Our Grades 4–12 tours provide enriching educational experiences for inquisitive art explorers. Observation, critical thinking, problem solving, and literacy skills are all seamlessly incorporated into each lesson. These one-and-a-half-hour programs are conducted in the museum’s permanent galleries. Expect to visit four to six galleries during your visit.
All tours are appropriate for grades 4–12 (except where noted). View standards alignment for school tours
Please view our pre-visit guide to prepare for your visit.
For more information, please email firstname.lastname@example.org.
These lessons are ideal for a first visit or for a general introduction to broad aspects of the collection.
Learning to Look
How can we learn to see more when we look at art? This lesson leads students to become better observers of both art and the world around them through looking, describing, imagining, and responding. Drawing and writing activities are adapted for students’ grade levels.
View Learning to Look pre-visit guide
Around the World (Grades 4–6)
What can art tell us about different times and cultures? Students compare works of art and architecture to discover the common threads and unique qualities of a variety of cultures. Grades 4–6 will complete their own around-the-world travelogue.
View the Around the World pre-visit guide
Exploring works of art naturally engages inquiring minds and encourages critical thinking. In this lesson, students deepen their understanding of art through close looking, analyzing visual evidence, making inferences, and examining different perspectives.
View Art Investigation pre-visit guide
Art History Lessons
Resistance and Resilience in United States History (Grades 4–12)
Explore the history of the United States through works of art that tell untold stories from American history. Students will develop their historical thinking skills and analyze objects that represent multiple perspectives. This lesson approaches the study of our past through an open-minded lens.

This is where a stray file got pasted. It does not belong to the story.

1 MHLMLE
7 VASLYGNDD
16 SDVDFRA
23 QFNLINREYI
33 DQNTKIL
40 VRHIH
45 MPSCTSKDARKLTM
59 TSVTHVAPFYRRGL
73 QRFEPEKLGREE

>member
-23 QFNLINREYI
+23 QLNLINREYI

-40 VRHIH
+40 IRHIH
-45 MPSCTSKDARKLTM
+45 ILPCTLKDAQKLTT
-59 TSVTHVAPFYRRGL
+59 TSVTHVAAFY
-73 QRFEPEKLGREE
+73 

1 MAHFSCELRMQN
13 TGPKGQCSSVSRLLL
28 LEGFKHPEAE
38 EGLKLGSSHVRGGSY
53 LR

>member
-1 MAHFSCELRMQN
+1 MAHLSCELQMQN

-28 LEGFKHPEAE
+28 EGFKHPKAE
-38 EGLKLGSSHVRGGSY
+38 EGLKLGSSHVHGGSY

Greek and Roman Mythology in Art
Beginning with the museum building, students explore how artists have interpreted the ideas and mythology of the classical world.
What can the architecture, sculpture, textiles, and armor of medieval Europe tell us about life in the Middle Ages? This lesson explores stylistic changes in medieval art and how they demonstrate an evolving society.
Art of the Renaissance
How did art of the Renaissance reflect ideas of that time? Students examine art from Italy and northern Europe to learn more about the art and beliefs of the day.
Medieval and Renaissance Art
This offering combines two lessons, Medieval Art and Art of the Renaissance, and is designed for classes studying both periods of European history.
Renaissance to Modern
This lesson provides a chronological look at European artistic styles from the Renaissance to today. Students are encouraged to consider the strengths and challenges of each period, and evaluate their reactions to each style.
View Renaissance to Modern pre-visit guide
The Impressionist Era
What made the art of the Impressionists so different? This lesson introduces students to work by notable nineteenth-century artists and may include Monet, Degas, Cassatt, Renoir, Cézanne, van Gogh, and others, and places them within the context of their time.
View The Impressionist Era pre-visit guide
Modern and Contemporary Art